• The velocity of innovation
    • How do we compete today?
      • By Scale: Scale of users, scale of data, scale of compute power. Businesses can compete on scale.
      • By Velocity of Innovation: How fast can you react to and execute on new market forces or opportunities.
        • Doing 30 deploys a day.
        • It’s about getting ideas to customers really, really fast.
        • How fast can you go from “Ah ha!” idea moment to the “Ka-ching!” cash moment?
          • It’s the applicable lifecycle that seperates the two: and dev and ops and test all contribute to the delay.
    • Once we move to software as a service, everything we thought we knew about competitive advantage has to be rethought. - Tim O’Reilly: Operations: The New Secret Sauce
      • Operations is no longer just the girl friday you bring in once a week to do a deploy.
      • It’s critical to the business, to the ability to innovate, deliver value to customer.
      • If you have crap operations, you might as well shut down your business.
  • New Face of a Rock Star: John Allspaw - VP Technical Operations at Etsy.
    • One of the first things you have to do is find one of these guys. 
  • So What’s Your Culture Dog?
    • “We will encourage you to develop the three great virtues of a programmer: laziness, impatience, and hubris.” - LarryWall. 
    • We became lazy for the wrong reasons: We should have been lazy so we develop automation, so we don’t have to repeat tasks over and over.
    • Leadership?
      • The good guys are going to leave your company if you aren’t showing leadership
    • Wall of Confusion: Dev vs Ops
  • Break Down Walls
    • Force a breakdown in the wall:
      • Take an Ops guy, and put them in Dev
      • Take a Dev guy and put them in Ops
    • Respect each other
    • Enemies are outside the wall: Work together to beat the bad guys outside the wall, don’t fight each other.
      • It’s really clear for a small startup 
      • It’s harder for a big company
    • Fearless Culture
      • Failure is the New Black: We need to embrace failure. You shouldn’t get fired when you break something. 
      • At Amazon, they’d have a game day where they’d try to take down a data center. It’s not tested until we have a failure in production.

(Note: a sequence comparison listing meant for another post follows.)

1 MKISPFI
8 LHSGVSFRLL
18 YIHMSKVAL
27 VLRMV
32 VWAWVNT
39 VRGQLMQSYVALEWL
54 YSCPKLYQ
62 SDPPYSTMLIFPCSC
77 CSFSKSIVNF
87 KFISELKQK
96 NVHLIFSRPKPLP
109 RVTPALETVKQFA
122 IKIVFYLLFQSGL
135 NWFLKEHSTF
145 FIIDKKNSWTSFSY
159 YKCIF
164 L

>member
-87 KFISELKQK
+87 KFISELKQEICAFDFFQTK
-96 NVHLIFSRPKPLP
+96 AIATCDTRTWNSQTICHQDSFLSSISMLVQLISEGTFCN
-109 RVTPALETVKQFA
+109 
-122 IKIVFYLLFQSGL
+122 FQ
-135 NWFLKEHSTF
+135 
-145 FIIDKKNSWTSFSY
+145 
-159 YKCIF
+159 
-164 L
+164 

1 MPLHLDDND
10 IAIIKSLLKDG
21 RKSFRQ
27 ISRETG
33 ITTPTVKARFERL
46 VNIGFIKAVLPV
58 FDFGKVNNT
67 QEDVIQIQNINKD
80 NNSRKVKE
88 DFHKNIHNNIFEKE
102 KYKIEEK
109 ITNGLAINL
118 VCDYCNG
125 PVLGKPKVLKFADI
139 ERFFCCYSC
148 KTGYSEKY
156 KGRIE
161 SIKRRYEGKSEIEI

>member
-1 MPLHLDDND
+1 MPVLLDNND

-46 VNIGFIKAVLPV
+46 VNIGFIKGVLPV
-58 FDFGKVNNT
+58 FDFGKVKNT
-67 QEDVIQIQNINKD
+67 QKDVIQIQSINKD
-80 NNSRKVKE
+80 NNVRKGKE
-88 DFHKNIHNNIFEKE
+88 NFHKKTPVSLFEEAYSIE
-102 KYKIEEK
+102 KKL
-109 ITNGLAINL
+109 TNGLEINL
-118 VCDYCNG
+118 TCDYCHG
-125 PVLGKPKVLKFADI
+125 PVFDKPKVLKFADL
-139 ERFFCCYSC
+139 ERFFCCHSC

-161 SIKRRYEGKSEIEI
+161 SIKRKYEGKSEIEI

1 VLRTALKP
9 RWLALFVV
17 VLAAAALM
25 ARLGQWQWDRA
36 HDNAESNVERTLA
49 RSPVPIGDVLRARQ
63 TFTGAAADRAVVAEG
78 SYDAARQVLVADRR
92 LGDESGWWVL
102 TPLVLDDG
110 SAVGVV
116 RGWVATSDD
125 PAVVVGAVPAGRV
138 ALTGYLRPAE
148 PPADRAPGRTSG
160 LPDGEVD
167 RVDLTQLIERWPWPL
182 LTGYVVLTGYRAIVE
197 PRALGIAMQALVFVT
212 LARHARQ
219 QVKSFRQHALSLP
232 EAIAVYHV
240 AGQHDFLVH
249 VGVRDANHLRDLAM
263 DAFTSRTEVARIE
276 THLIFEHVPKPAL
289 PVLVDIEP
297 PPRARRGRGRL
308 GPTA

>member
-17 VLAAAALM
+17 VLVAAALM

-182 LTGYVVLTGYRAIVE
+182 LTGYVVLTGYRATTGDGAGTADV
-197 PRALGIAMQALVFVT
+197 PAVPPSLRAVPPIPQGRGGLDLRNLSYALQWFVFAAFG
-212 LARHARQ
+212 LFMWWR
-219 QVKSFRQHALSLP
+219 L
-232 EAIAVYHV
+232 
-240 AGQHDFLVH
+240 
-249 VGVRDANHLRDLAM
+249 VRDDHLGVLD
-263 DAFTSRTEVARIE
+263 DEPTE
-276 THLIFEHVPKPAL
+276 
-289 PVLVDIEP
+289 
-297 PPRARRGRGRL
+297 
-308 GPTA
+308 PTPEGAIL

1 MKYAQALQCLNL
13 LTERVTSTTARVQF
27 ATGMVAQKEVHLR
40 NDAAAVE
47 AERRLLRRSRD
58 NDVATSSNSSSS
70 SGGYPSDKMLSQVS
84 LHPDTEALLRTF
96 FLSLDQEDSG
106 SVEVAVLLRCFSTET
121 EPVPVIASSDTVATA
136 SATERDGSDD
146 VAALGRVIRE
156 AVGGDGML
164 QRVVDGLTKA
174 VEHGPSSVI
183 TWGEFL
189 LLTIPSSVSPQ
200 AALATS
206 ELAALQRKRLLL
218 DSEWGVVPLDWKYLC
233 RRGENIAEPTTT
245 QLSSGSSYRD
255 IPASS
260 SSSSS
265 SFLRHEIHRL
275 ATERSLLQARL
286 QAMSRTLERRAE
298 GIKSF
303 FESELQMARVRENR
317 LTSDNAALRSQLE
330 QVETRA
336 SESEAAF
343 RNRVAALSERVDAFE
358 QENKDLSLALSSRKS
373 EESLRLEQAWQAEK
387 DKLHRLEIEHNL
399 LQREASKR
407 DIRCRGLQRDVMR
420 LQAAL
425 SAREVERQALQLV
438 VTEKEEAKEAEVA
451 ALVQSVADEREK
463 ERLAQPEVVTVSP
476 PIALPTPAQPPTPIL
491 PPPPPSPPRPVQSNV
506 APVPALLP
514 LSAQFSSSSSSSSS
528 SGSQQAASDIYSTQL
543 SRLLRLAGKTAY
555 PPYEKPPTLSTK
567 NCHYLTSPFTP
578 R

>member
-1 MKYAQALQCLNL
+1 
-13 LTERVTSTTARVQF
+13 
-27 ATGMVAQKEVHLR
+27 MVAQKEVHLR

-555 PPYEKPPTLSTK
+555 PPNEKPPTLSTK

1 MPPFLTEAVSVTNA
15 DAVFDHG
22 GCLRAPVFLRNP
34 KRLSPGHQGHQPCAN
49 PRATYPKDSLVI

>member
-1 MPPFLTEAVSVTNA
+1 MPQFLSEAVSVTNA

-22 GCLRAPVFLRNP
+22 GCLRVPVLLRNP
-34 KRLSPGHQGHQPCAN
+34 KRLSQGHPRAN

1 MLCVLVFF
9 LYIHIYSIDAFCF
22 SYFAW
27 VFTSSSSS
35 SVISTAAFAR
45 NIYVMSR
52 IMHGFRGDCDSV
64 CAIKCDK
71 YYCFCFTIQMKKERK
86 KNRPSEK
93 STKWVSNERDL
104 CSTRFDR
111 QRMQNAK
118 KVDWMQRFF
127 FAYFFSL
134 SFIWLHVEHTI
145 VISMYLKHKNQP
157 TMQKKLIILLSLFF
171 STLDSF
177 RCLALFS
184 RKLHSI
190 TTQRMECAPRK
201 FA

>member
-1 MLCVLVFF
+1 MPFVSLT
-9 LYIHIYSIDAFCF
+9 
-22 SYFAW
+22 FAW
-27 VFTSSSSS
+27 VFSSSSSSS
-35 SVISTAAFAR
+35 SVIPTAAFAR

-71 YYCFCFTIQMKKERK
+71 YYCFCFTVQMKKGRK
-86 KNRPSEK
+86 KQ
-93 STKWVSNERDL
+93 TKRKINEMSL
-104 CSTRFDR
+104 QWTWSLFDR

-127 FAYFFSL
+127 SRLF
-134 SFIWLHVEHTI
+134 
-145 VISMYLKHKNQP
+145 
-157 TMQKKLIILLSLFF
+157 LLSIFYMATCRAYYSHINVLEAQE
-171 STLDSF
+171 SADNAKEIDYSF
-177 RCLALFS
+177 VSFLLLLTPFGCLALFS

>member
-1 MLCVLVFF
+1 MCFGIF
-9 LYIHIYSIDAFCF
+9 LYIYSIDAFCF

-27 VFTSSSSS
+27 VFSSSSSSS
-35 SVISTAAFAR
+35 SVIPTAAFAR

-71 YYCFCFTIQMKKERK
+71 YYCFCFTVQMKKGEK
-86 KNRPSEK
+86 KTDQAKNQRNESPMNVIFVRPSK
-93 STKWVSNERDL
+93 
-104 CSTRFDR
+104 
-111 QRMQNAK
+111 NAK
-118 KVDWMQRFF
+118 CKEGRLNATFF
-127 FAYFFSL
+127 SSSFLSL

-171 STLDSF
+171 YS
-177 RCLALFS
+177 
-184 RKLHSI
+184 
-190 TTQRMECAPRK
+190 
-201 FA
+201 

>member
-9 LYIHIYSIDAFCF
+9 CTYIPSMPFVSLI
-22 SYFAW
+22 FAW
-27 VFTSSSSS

• Sense of Urgency
      • Gotta build a sense of urgency - to be purpose driven.
      • “We gotta do this, or we’re going to go out of business.”
      • The Etsy guys, they have fun going to work. 
    • Partners
      • We are partners in getting things done.
      • When it becomes a question of survival, you had to become partners or die.
    • The Smell Test
      • From Chris Reid
      • If you are in an organization, and you don’t know what that guy does, there’s been a failure.
    • Shaman in your organization
      • There are the guys who know why that flag is passed on that command line.
      • They are the communicators between the people: they are enablers. Everyone comes to find out what is going on.
    • Passion:
      • When you go to work, are you a guy who presses keys on a keyboard, or are you the great programmer that ever lived?
Gene Kim
Co-Founder Tripwire, Author Visible Ops and Visible Security
@RealGeneKim
genek at realgenekim dot me
  • Universal pattern that shows up when your organization needs Devops
  • Three sets of patterns you can do inside dev and ops 
  • Benchmarked 1,300 organizations - to link controls and performance
    • High performance organizations exist and they are 4-5 times more productive than ordinary organizations
    • High performers find and fix security break fast
    • Unplanned work comes at the expense of planned work
  • Vicious Downward Spiral
    • Ops Sees:
      • Way too many fragile applications, prone to failure
      • It takes too long to find out which bit got flipped
      • The problem is detected by a salesperson or customer
      • Too much time required to restore service
      • Too much time spent firefighting and unplanned
      • Planned project work cannot complete
      • Frustrated customers leave
      • Market share goes down
      • Business misses Wall St commitments
      • Business makes even larger promises to Wall St
    • Dev Sees
      • More urgent, date-driven projects put into the queue